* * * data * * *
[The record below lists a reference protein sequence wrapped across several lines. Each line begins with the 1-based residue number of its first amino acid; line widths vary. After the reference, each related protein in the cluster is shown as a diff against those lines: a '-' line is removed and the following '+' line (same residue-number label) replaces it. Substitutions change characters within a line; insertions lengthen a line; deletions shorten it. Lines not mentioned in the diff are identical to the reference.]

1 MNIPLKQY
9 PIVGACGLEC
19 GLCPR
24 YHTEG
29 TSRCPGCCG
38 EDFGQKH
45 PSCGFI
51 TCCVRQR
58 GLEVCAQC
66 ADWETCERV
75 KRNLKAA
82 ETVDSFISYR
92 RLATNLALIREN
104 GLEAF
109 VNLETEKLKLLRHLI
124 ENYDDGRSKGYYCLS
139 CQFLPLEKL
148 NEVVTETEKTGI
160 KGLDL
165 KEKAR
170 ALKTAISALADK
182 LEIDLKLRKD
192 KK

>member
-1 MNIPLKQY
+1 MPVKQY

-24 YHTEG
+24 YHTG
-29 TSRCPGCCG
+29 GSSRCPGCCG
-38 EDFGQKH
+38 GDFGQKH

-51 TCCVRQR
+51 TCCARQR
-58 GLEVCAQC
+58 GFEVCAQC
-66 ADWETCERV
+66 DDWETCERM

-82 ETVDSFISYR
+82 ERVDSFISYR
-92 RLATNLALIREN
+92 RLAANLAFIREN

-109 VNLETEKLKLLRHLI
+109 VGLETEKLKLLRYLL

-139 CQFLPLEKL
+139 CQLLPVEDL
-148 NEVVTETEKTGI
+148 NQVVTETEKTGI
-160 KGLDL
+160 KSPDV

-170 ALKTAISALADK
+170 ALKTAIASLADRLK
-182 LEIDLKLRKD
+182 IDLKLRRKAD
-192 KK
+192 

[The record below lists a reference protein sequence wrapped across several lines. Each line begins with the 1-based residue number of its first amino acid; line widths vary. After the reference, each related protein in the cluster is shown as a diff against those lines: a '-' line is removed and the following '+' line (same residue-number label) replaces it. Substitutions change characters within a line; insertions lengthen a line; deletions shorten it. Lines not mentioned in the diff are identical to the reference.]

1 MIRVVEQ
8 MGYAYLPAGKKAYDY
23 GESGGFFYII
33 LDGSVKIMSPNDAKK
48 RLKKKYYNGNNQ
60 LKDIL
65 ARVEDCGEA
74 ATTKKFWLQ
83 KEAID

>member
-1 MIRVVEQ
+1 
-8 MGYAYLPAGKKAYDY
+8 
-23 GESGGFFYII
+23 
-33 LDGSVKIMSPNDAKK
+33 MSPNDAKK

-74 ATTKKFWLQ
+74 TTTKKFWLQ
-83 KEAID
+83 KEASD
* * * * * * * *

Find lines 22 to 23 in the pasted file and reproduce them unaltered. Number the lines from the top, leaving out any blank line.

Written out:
170 ALKTAISALADK
182 LEIDLKLRKD